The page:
To survive, Thatcher and Laurel turn to opposite sides of the law. It’s this opposition that not only makes their attraction morally gray (at least in their minds) but also amplifies the stakes and makes their awareness of each other in every scene absolutely spine-tingling. The tension that builds in Blind Tiger also feels natural; he’s a lawman, she’s a criminal, they want each other…and the reader thinks, well, of course, they can’t breathe around each other. 

Even after publishing more than 80 books since 1981, for Sandra Brown, this dynamic can be the hardest thing to write.

“You don’t want it to be sappy,” Brown explained, “and you want it to read the way people really feel.” 

While both characters are forced into their respective roles (you’ll have to read the book to find out why), when they embrace their duties, they plunge in. This is the part that makes Laurel a woman that readers will identify with. And this was exactly the intention. 

When writing Laurel, Brown knew she had to balance her strength with vulnerability to make her tough enough for men of her time to respect her, while at the same time being feminine enough for women to root for her. At the beginning of the novel, Laurel is in a man’s world, biting her tongue each time a decision is made for her…until she finds herself with nothing to lose, decides never to let anything be dictated to her again, and becomes a force to be reckoned with.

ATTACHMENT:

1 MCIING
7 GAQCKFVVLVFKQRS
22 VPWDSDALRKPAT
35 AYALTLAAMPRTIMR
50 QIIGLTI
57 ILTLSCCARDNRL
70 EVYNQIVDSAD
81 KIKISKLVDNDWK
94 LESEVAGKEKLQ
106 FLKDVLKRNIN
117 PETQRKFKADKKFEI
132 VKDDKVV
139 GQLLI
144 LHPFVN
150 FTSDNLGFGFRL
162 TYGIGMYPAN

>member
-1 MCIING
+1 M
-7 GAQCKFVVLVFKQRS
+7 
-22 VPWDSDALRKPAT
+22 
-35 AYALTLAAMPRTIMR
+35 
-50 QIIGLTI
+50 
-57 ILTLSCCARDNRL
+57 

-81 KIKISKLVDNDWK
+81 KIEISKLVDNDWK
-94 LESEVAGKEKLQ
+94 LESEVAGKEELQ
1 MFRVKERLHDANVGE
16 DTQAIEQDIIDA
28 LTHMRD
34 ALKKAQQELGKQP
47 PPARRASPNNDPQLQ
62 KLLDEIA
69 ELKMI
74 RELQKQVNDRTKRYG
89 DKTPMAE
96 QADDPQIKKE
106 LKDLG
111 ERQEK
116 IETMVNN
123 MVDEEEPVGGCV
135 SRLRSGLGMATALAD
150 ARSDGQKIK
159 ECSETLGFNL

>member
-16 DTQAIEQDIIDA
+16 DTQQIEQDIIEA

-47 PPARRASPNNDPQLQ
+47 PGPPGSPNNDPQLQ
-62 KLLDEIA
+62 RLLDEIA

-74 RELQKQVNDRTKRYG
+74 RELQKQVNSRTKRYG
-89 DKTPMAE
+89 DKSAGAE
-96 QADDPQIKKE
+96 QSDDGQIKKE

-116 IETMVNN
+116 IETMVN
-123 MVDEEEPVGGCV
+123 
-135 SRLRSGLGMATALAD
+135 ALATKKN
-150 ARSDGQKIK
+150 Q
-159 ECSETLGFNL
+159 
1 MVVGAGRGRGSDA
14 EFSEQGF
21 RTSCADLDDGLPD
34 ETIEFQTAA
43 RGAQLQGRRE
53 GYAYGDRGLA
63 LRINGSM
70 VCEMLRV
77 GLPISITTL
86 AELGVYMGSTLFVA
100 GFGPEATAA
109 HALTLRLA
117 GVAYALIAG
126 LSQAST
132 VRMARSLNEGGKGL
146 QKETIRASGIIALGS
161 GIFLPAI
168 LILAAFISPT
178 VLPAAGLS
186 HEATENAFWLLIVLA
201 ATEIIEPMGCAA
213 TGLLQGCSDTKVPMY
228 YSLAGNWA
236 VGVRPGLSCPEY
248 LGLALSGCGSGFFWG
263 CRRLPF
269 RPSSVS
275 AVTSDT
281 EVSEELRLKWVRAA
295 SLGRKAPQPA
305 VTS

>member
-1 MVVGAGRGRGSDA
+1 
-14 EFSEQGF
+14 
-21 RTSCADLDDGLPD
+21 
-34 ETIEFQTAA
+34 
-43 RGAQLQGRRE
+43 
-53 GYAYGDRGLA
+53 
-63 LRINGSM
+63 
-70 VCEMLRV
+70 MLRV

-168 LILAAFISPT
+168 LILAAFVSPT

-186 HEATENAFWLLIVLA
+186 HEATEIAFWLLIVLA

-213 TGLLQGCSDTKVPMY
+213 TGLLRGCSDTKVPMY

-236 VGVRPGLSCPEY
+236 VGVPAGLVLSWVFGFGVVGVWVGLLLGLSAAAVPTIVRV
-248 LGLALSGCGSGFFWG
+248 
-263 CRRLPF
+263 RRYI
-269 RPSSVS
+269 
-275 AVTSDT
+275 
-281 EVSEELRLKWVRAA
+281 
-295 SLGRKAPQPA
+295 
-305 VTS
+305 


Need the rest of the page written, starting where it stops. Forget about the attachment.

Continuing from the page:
For the volatile, underground business she enters, her tough-as-nails exterior is a necessity, but her shielded vulnerability keeps her from acting invincible. As a reader, nothing annoys me more when an author puts a heroine through hell and then strips her of human emotion to slap on the “strong female character” label. You won’t find that in Laurel, whose perfect mix of confidence, insecurity, and independence keeps her relatable from beginning to end. 

“I didn’t want her to be so bitter that she wasn’t a sympathetic character or a character that the reader wouldn’t like,” Brown agreed, “and I wanted women to be able to identify with her on every level. And that included her vulnerability.” 

Along with the characters, Brown admits that vulnerability is at the heart of the writing process. Even after 40 years in the business, she is not immune to writer’s block: “I have a real love-hate relationship with storytelling […] I don’t despise the writing as much as I despise myself for not being able to produce.” 

However, this is what makes her books so special. She never writes a full outline, experiencing the journey as the readers do: not knowing what’s going to happen next. With this in mind, Brown knows that the more pressure she puts on herself to write, the harder it becomes. 

This humility is what makes Brown such a legend. Chatting with her was a thrill. I’ve been a fan of her work since I was 15 years old when I stumbled upon one of her early romances at my local bookstore. Little did I know that she’d written enough books to fill an entire library, in an entirely different genre, and that the next thirty or so of her stories I’d devour would make me gasp with shock, cry with despair, and shake with anticipation. 

And if I, too, described Blind Tiger, I’d say that it’s not just Prohibition Texas-style, it’s Prohibition, Sandra Brown-style. 

Support local bookstores and get Blind Tiger on Bookshop on August 3.

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By Laurie Melchionne

Laurie Melchionne is the editor in chief at The Argo, Stockton University's independent student newspaper. Laurie majors in Literature with a double minor in Journalism and Digital Literacy/Multimedia Design. With a concentration in creative writing, Laurie loves all things editorial and communications, and believes in people sharing their voices through the written word.